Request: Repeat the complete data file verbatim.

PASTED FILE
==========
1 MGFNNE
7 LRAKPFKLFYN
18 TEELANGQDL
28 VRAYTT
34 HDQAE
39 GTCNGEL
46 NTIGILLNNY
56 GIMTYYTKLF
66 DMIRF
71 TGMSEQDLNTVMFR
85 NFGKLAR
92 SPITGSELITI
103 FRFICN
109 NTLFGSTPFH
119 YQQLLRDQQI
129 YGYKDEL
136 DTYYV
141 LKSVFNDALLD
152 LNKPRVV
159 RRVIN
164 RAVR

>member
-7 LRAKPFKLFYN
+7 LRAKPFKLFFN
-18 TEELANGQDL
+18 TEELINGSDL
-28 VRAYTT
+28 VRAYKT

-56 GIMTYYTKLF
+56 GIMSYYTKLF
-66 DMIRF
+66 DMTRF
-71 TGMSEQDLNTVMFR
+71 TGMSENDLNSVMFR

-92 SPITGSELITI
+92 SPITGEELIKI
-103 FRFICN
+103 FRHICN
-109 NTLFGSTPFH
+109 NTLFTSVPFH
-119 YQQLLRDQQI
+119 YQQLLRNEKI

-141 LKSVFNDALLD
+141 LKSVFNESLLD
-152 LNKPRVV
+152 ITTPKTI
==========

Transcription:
1 MGFNNE
7 LRAKPFKLFYN
18 TEELANGQDL
28 VRAYTT
34 HDQAE
39 GTCNGEL
46 NTIGILLNNY
56 GIMTYYTKLF
66 DMIRF
71 TGMSEQDLNTVMFR
85 NFGKLAR
92 SPITGSELITI
103 FRFICN
109 NTLFGSTPFH
119 YQQLLRDQQI
129 YGYKDEL
136 DTYYV
141 LKSVFNDALLD
152 LNKPRVV
159 RRVIN
164 RAVR

>member
-7 LRAKPFKLFYN
+7 LRAKPFKLFFN
-18 TEELANGQDL
+18 TEELINGSDL
-28 VRAYTT
+28 VRAYKT

-56 GIMTYYTKLF
+56 GIMSYYTKLF
-66 DMIRF
+66 DMTRF
-71 TGMSEQDLNTVMFR
+71 TGMSENDLNSVMFR

-92 SPITGSELITI
+92 SPITGEELIKI
-103 FRFICN
+103 FRHICN
-109 NTLFGSTPFH
+109 NTLFTSVPFH
-119 YQQLLRDQQI
+119 YQQLLRNEKI

-141 LKSVFNDALLD
+141 LKSVFNESLLD
-152 LNKPRVV
+152 ITTPKTI